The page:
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Modern Manners | Thank You, etc.

  • January 22, 2014

     

    Maryland Condos - Interior Design Salt Lake

    When was the last time you actually put pen to paper and expressed some gratitude? Surely — sometime in the past year, if not this very week — someone has done something to deserve your thanks, right? A thoughtful gift, an act of kindness, a killer dinner party, an introduction to the woman of your dreams. Maybe the only person you know with a truck was nice enough to haul shitloads of your junk across town during your last move. Maybe you got plowed at a friends’ holiday party and went too far with a Sharpie [thanks and sorry]. Sure, a phone call or text is the absolute minimum of reciprocal graciousness, but we COLLECTIVELY believe there could be just a tad more effort and gravity to the flippant “owe you a solid, bro” — and the world might be a slightly more loving place, one letter at a time.

    Not so very long ago, the act of writing a gracious thank you note was a coveted skill, like developing Jackie-O style or mixing a fantastic Manhattan. When my mom attended finishing school back in the late 1950s, there was an entire class devoted to writing gracious letters of thanks, condolence, congratulations, and accepting or declining invitations. This came somewhere after proper formal introductions and before table setting for a 12-course meal. Now, y’all may not want to own a set of fancy fish forks [they’re so cute], but we should all take a moment now and again to not only say we’re thankful, but to write that shit down, put a stamp on it, and send it out into the universe. You know you’re gonna make someone’s day when they get a mother-of-god, confirmed handwritten letter in the snail mail, snuggled alongside this week’s Netflix DVD and a bunch of bills. They flip through the pile stoically. They see actual penmanship. Boom. Warm fuzzies.

    Here’s the quick-and-dirty of modern thank-you etiquette:

    1) It’s not that complicated, really. One friend whined to me, “When does it end? You send me a gift, I call and say ‘thanks’, then I send a note of ‘thanks’, and you say ‘thanks’ for the note of ‘thanks’…guh.” Actually, yes, you lazy turd. Back in the day, that was the whole point. People exchanged gifts, letters, and favors continually to grease the wheels of that community train we call friendship. The basics: you send them a note for the Blue Boutique gift card they gave you at your divorce-decree party. They send you a note of thanks for treating them to a day of skiing, even if they broke their hand during the melee. This is level-one shit. Rudimentary appreciation.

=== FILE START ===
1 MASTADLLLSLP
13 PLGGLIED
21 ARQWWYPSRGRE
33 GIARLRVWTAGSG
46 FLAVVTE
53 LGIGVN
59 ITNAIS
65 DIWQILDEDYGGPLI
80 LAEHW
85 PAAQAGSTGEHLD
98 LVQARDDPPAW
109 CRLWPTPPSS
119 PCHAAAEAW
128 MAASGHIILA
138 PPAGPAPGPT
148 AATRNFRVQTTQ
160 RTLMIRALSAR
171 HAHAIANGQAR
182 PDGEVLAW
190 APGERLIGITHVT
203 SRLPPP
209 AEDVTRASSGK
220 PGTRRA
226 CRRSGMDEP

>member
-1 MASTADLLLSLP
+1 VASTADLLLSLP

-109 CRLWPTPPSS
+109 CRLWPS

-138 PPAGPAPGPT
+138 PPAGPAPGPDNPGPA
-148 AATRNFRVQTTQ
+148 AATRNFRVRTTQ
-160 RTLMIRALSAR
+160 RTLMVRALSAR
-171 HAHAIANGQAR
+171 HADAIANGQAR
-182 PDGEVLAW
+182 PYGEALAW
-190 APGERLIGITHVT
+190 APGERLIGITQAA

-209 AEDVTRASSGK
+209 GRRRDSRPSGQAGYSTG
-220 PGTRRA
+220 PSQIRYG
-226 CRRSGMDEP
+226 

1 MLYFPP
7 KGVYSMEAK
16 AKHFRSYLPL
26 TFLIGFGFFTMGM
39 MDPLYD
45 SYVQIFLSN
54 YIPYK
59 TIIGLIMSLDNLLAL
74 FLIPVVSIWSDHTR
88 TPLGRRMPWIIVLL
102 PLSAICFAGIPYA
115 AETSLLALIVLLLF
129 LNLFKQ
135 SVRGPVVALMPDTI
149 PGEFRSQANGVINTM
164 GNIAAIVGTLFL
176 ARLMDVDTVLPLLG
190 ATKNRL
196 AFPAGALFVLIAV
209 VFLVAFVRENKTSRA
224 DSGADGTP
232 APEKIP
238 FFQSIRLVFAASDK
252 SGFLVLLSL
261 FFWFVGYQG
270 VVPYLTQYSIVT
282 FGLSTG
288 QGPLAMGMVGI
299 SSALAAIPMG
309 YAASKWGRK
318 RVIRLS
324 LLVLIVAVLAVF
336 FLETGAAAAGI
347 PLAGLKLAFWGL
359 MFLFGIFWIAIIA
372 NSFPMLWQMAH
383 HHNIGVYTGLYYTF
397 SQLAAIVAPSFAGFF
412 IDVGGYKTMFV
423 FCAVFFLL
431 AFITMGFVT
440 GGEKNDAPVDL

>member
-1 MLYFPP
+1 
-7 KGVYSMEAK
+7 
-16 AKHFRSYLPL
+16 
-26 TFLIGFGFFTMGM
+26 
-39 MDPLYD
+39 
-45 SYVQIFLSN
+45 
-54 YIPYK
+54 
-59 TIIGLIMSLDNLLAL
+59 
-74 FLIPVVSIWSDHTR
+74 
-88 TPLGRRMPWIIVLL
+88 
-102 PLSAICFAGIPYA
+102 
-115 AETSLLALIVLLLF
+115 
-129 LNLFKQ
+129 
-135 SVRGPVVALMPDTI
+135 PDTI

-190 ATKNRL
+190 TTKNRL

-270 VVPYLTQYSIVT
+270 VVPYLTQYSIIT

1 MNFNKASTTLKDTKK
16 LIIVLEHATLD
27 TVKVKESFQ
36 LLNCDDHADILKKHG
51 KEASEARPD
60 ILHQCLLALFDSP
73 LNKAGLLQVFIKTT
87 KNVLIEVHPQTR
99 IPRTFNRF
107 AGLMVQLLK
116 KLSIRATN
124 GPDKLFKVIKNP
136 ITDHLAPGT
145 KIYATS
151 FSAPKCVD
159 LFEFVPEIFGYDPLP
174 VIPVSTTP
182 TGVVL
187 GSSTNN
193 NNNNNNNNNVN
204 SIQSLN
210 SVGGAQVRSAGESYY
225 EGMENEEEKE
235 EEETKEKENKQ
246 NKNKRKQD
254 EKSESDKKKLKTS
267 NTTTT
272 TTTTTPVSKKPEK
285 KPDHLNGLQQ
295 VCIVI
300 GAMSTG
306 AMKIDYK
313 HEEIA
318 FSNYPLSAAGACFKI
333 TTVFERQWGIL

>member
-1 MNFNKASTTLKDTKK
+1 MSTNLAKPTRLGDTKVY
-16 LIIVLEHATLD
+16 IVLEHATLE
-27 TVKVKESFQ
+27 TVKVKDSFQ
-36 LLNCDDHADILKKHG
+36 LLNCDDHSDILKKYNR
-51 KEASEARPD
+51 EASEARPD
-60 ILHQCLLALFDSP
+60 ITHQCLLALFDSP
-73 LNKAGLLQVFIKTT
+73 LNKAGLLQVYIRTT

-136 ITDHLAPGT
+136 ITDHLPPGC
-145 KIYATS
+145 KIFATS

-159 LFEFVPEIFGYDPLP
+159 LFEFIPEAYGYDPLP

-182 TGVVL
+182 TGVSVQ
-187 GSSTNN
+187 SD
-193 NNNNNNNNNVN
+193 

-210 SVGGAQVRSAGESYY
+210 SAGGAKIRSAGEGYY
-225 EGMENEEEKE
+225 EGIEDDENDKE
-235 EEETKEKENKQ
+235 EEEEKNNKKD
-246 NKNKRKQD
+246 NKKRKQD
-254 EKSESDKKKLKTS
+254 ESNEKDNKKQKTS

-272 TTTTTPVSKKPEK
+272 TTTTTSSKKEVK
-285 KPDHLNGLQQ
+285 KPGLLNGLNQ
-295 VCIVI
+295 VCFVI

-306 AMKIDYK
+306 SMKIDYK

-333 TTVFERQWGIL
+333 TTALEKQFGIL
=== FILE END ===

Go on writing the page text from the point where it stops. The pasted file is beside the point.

2) Less attitude, more gratitude. Our goodly Cody Derrick has a specific desk in his lovely home set aside for writing letters. Talk about making space in your life to be grateful. Right there at his fingertips, he’s got everything he needs ready to write some kick-ass ‘gracias’ notes:  beautiful paper, a hefty pen, good lighting, a gorgeous and uncluttered writing surface, a comfy chair. My process is a lot less formal: I’ve got a shoe box full of cards, envelopes, and pens in my studio closet that I pull out as needed and plunk the whole thing on the kitchen table when I’m ready to write. Whatever works for you.

    3) Write often, write early. Don’t wait too long to write your thank-yous or it may never get done. Keep a list on your phone or planner of the notes you need to write [to whom, for what], save ‘em up for a couple of weeks, then crank ‘em out all at once while you’re watching Downton Abbey. I’m far from a paragon of parenting, but one of the things my sons have known since they were toddlers is that they write thank-you notes, and it has to be done within one month of receiving the gift. Period, end of story. When they were little, they dictated the note to me, and then signed their name. Now, they keep their own lists of who they owe notes to, and get ‘em done in a timely manner. And, no I don’t bribe my children to do this. Saying “thank you” is just part of being a decent human being, not a money-making enterprise.

    4) What about my post-wedding grace period? A one-year grace period for wedding thank you notes? I suppose it’s better late than never, but that’s really bullshit, and we all know it. After a year it just looks exactly like what it was: you were “too busy” to write fifty notes of thanks after you got back from your honeymoon, and grudgingly whipped out a few because Great Aunt Bertha kept needling your step-mother about whether you received the matching set of his-and-his monogrammed Disney mouse ears. Whether you loved them, trashed them, or used them as props for your Instagram feed, you owe her a note of thanks within a reasonable amount of time. Split the big list in half [which you should, since marriage equality means there aren’t ‘bride’ tasks and ‘groom’ tasks]. If you each write a couple a week, you’ll have ‘em done in under 6 months. Or make a pitcher of margaritas and crank ‘em out over a long afternoon, then make out like crazy. Awww, y’all are adorable.

    5) It’s all about me. I mean, you. A real handwritten note is a reflection of the sender’s style, so find materials that fit your personality. The Mandate Press does drool-worthy custom printing, personalized just for you. Love nature? The Natural History Museum of Utah carries gorgeous gift cards. Art? Design? Ditto for the UMFA. Go local. The King’s English and Golden Braid have gorgeous cards, and many local artists and photographers print small reproductions of their work. Make ‘em yourself. Hit up Craft Lake City. Just get some.

    6) What the hell do I say? Your bare minimum effort should be to make it legible. Don’t feel obligated to write a book: one good, heartfelt sentence can convey more than a poorly-organized, rambling four page letter [ed. note: speak it, sister].

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